How Mr. Mustell Paid His Note
by Judge Clark
It was Mr. Leatherwood’s voice from the inner office. The name called was my own; and, with the alacrity of an under clerk ambitious of promotion I responded to the summons.
“Jonah Mustell’s note fell due yesterday,” said Mr. Leatherwood, looking up as I entered. “I want you to ride over to Beechdale and present it. Of course, it won’t be paid, for, by his construction of the law-merchant, a debtor has the right to at least three distinct duns in addition to the days of grace. So the sooner we begin the better. Here’s the note, and an order on Trotter, the liveryman, for a horse.”
Mr. Leatherwood turned to his writing-desk after these instructions, and left me to follow them.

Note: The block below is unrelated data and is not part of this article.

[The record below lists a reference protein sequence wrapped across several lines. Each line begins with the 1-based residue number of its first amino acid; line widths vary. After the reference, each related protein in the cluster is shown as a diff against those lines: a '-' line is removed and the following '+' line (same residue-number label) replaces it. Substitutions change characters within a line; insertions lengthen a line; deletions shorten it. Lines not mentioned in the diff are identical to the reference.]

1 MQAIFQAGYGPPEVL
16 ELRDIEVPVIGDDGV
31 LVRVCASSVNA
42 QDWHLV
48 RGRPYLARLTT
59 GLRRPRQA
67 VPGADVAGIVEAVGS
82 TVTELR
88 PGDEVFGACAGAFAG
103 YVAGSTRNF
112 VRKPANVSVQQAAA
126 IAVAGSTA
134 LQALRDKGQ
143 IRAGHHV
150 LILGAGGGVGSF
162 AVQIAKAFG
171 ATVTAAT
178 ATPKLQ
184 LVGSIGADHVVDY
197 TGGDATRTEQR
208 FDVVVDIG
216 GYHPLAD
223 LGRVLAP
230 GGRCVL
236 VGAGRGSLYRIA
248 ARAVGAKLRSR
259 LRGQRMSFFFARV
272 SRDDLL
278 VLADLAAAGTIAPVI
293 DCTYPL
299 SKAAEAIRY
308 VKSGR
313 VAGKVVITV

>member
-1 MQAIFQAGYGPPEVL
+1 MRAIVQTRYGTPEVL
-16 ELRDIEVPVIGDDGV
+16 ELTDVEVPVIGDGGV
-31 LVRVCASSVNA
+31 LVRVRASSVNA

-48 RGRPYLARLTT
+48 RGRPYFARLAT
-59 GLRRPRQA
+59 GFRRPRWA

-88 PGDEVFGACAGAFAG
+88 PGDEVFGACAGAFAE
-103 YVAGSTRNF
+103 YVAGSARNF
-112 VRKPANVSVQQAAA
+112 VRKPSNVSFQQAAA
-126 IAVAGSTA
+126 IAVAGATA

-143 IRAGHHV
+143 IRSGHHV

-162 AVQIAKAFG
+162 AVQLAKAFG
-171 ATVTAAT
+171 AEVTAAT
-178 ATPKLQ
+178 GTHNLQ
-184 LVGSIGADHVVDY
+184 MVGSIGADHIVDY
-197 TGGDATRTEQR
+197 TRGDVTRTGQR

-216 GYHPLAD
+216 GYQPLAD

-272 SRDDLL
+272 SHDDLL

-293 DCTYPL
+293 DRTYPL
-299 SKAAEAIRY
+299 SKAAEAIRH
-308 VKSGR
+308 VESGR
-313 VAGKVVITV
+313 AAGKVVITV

Beechdale was a country village about a dozen miles from the youthful Western city of which Mr. Leatherwood was the leading merchant.
The road had so many “forks” and turns that my head got turned at last, and in spite of my stock of itinerary information being kept replenished at regular intervals, I had the consolation, at the end of several weary hours, of finding myself many miles out of the way. Owing to which mishap it was late in the afternoon when I alighted at Mr. Mustell’s gate.
I cannot say I was won by that gentleman at first sight. There was a look of sinister cunning in his ferrety little eyes, when he met me at the door, neither agreeable nor trust-inspiring.
After an exchange of distant salutations, and on intimation from… Read More